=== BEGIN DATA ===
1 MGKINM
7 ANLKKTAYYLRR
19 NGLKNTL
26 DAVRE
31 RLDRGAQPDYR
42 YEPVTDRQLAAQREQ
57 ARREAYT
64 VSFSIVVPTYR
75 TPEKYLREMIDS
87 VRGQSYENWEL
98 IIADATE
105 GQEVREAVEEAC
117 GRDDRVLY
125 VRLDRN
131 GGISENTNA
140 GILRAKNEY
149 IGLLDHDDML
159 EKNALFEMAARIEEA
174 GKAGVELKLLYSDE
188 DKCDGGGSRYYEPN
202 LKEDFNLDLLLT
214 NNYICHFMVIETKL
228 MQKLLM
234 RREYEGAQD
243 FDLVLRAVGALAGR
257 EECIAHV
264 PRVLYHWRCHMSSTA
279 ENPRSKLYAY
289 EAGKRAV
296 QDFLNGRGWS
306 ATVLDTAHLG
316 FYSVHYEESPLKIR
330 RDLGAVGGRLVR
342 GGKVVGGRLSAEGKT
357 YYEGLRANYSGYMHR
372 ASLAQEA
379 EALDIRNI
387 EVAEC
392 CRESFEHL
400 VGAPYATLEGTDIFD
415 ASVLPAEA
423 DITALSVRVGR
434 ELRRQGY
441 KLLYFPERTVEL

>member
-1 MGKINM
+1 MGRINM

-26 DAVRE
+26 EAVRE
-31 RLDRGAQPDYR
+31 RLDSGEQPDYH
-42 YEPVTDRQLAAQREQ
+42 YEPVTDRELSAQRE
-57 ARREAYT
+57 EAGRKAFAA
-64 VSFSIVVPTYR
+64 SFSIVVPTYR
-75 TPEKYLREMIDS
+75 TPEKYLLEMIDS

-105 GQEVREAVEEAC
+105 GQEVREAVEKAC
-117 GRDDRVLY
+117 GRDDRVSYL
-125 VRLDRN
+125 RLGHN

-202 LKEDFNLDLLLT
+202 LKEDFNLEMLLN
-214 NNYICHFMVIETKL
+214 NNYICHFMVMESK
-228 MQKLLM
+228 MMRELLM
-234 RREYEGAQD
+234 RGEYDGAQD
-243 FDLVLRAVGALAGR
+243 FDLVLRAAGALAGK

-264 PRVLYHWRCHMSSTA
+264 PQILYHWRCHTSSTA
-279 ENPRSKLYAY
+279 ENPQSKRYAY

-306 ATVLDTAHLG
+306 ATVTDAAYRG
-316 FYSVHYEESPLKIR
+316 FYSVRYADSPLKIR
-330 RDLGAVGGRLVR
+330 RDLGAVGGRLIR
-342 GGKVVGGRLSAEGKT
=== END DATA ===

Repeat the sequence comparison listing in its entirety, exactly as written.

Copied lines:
1 MGKINM
7 ANLKKTAYYLRR
19 NGLKNTL
26 DAVRE
31 RLDRGAQPDYR
42 YEPVTDRQLAAQREQ
57 ARREAYT
64 VSFSIVVPTYR
75 TPEKYLREMIDS
87 VRGQSYENWEL
98 IIADATE
105 GQEVREAVEEAC
117 GRDDRVLY
125 VRLDRN
131 GGISENTNA
140 GILRAKNEY
149 IGLLDHDDML
159 EKNALFEMAARIEEA
174 GKAGVELKLLYSDE
188 DKCDGGGSRYYEPN
202 LKEDFNLDLLLT
214 NNYICHFMVIETKL
228 MQKLLM
234 RREYEGAQD
243 FDLVLRAVGALAGR
257 EECIAHV
264 PRVLYHWRCHMSSTA
279 ENPRSKLYAY
289 EAGKRAV
296 QDFLNGRGWS
306 ATVLDTAHLG
316 FYSVHYEESPLKIR
330 RDLGAVGGRLVR
342 GGKVVGGRLSAEGKT
357 YYEGLRANYSGYMHR
372 ASLAQEA
379 EALDIRNI
387 EVAEC
392 CRESFEHL
400 VGAPYATLEGTDIFD
415 ASVLPAEA
423 DITALSVRVGR
434 ELRRQGY
441 KLLYFPERTVEL

>member
-1 MGKINM
+1 MGRINM

-26 DAVRE
+26 EAVRE
-31 RLDRGAQPDYR
+31 RLDSGEQPDYH
-42 YEPVTDRQLAAQREQ
+42 YEPVTDRELSAQRE
-57 ARREAYT
+57 EAGRKAFAA
-64 VSFSIVVPTYR
+64 SFSIVVPTYR
-75 TPEKYLREMIDS
+75 TPEKYLLEMIDS

-105 GQEVREAVEEAC
+105 GQEVREAVEKAC
-117 GRDDRVLY
+117 GRDDRVSYL
-125 VRLDRN
+125 RLGHN

-202 LKEDFNLDLLLT
+202 LKEDFNLEMLLN
-214 NNYICHFMVIETKL
+214 NNYICHFMVMESK
-228 MQKLLM
+228 MMRELLM
-234 RREYEGAQD
+234 RGEYDGAQD
-243 FDLVLRAVGALAGR
+243 FDLVLRAAGALAGK

-264 PRVLYHWRCHMSSTA
+264 PQILYHWRCHTSSTA
-279 ENPRSKLYAY
+279 ENPQSKRYAY

-306 ATVLDTAHLG
+306 ATVTDAAYRG
-316 FYSVHYEESPLKIR
+316 FYSVRYADSPLKIR
-330 RDLGAVGGRLVR
+330 RDLGAVGGRLIR
-342 GGKVVGGRLSAEGKT